Cancer-Killing Treatment Tested on International Space Station

ISS cancer drug experiment
New drugs in development on the International Space Station would target cancer cells and cause fewer side effects than chemotherapy. This six-well BioCell will culture the cancer cells. (Image credit: BioServe Space Technologies)

Microgravity research on the International Space Station may give new insights into fighting cancer, NASA said.

A new investigation in space is trying build a drug to to help the immune system kill cancer cells , which would prevent a given type of cancer from happening again in a patient. Investigators hope to make this possible using a new drug and antibody combination that could decrease the nasty side effects (such as nausea and hair loss) that are common with patients using chemotherapy, NASA officials said in a statement.

While chemotherapy is effective in treating cancer, the treatment unfortunately kills healthy cells along with the unhealthy ones. The new approach targets only cancer cells by combining an antibody with azonafide, a cancer-killing drug. Investigators said they are hopeful that the new combination will cause less severe issues than those associated with chemotherapy, though the treatment will still have side effects. [Benefits of Cancer Research on Space Station Explained (Video)]

"One of the reasons cancer cells grow in certain individuals is their defense mechanism fails to recognize" the cancer cells, co-investigator Dhaval Shah, an assistant pharmaceutical sciences professor at SUNY Buffalo in New York state, said in the statement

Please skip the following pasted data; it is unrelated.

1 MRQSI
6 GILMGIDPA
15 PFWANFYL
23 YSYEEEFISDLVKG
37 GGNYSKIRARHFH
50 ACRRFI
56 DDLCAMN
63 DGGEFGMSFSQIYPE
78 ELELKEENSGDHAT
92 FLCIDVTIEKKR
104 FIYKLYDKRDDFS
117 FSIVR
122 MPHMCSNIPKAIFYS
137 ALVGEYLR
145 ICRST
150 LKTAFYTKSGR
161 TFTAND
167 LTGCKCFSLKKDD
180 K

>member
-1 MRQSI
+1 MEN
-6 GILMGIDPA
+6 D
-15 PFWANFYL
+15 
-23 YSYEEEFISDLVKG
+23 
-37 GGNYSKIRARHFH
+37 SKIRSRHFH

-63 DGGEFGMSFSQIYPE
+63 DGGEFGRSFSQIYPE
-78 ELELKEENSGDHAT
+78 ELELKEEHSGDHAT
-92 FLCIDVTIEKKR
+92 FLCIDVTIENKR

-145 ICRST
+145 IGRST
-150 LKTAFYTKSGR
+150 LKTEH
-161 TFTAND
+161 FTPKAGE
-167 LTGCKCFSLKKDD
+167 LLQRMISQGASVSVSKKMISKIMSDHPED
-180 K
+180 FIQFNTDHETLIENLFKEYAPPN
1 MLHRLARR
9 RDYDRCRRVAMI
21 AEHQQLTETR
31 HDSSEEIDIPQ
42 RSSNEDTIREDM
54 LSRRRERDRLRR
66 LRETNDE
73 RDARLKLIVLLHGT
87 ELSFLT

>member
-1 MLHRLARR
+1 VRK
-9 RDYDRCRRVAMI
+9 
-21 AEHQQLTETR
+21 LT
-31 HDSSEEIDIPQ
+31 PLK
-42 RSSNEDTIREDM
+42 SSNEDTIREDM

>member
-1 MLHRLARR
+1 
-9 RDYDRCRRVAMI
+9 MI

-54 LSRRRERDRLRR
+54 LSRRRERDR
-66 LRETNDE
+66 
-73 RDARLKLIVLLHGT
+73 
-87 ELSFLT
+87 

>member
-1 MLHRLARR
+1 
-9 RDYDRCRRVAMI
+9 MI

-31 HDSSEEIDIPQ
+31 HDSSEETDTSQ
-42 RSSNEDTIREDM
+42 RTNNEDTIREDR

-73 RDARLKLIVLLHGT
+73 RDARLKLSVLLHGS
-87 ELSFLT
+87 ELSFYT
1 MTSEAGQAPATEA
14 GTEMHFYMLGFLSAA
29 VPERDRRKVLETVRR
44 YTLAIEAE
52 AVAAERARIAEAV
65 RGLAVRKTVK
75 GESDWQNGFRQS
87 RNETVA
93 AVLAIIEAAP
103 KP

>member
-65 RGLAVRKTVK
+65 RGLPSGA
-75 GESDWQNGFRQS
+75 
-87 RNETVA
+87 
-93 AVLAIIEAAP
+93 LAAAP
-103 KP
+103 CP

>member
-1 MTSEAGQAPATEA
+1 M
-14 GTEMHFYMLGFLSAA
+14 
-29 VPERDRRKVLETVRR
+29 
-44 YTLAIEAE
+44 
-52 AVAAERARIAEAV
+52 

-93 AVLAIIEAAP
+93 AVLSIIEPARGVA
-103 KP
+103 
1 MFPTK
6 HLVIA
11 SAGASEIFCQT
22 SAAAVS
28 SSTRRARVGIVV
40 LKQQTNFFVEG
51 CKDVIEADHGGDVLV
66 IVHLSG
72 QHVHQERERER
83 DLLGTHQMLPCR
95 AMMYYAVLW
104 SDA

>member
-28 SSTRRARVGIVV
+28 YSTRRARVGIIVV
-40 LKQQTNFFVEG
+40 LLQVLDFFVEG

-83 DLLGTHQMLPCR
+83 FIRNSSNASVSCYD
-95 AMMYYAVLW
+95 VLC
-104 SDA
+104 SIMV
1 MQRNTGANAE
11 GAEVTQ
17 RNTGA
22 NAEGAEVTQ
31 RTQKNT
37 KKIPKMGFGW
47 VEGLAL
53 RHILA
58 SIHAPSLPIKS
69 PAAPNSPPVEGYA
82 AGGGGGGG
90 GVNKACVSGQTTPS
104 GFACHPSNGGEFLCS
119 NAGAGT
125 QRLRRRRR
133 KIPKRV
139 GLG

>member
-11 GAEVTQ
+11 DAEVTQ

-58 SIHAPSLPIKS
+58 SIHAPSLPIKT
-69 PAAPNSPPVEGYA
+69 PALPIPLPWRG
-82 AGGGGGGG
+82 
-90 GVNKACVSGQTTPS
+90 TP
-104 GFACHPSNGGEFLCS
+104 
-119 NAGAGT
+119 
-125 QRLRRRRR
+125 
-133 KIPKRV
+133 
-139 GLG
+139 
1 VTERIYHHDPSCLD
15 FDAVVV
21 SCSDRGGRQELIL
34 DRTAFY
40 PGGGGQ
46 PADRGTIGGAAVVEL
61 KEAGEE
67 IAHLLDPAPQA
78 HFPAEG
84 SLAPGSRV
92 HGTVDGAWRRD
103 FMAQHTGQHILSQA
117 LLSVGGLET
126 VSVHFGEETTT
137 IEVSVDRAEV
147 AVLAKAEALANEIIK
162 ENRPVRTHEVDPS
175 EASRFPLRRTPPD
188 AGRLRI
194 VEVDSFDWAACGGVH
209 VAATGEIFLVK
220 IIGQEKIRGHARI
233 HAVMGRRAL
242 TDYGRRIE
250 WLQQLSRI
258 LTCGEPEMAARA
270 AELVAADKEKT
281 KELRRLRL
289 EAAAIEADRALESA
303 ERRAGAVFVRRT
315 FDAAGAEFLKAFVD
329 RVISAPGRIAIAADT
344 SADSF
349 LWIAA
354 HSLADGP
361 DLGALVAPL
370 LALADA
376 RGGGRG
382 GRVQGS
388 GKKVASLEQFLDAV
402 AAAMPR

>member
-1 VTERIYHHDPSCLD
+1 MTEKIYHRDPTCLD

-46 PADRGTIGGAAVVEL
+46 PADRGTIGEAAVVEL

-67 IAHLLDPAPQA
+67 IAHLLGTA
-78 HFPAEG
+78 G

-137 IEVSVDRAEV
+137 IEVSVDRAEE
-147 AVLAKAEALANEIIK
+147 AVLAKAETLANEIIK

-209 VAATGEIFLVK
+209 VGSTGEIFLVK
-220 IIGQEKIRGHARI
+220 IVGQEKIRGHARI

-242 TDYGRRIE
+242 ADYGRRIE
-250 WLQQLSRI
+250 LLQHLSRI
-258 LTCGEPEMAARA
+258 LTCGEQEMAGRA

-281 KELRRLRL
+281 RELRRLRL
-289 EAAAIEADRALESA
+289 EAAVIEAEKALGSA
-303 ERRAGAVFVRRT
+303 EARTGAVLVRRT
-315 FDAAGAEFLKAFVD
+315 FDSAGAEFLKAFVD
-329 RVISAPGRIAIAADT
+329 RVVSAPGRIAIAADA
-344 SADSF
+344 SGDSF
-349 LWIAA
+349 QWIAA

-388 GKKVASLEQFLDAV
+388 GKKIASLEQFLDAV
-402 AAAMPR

"This [new] molecule also has the ability to wake up, or release the brake on existing immune cells within the cancer," Shah added. "In any given tumor, when these molecules are released [from the cancer cell], they 'wake up' the surrounding immune cells and stimulate the body's own immune system, making it recognize and kill the cancer cells itself."

Doing cancer research on the International Space Station provides other benefits as well, he said. The microgravity environment better simulates the human body, because you can grow large, spherical cancer tumors, Zea said.

Also, future explorers heading to Mars are at an increased risk of cancer due to radiation. This research could provide insights into how effective these drug combinations are in microgravity, which would be helpful if the illness happens to occur in astronauts en route to Mars or returning home, NASA stated.

"We don't know if the cells will be metabolizing the drug at the same rate as they do on Earth," said Shah. "In the long term, we need to be sure what drugs are going to work."

The investigation is called "Efficacy and Metabolism of Azonafide Antibody-Drug Conjugates (ADCs) in Microgravity." More information about microgravity investigations can be found @ISS_Research.

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Elizabeth Howell
Staff Writer, Spaceflight

Elizabeth Howell (she/her), Ph.D., is a staff writer in the spaceflight channel since 2022 covering diversity, education and gaming as well. She was contributing writer for for 10 years before joining full-time. Elizabeth's reporting includes multiple exclusives with the White House and Office of the Vice-President of the United States, an exclusive conversation with aspiring space tourist (and NSYNC bassist) Lance Bass, speaking several times with the International Space Station, witnessing five human spaceflight launches on two continents, flying parabolic, working inside a spacesuit, and participating in a simulated Mars mission. Her latest book, "Why Am I Taller?", is co-written with astronaut Dave Williams. Elizabeth holds a Ph.D. and M.Sc. in Space Studies from the University of North Dakota, a Bachelor of Journalism from Canada's Carleton University and a Bachelor of History from Canada's Athabasca University. Elizabeth is also a post-secondary instructor in communications and science at several institutions since 2015; her experience includes developing and teaching an astronomy course at Canada's Algonquin College (with Indigenous content as well) to more than 1,000 students since 2020. Elizabeth first got interested in space after watching the movie Apollo 13 in 1996, and still wants to be an astronaut someday. Mastodon: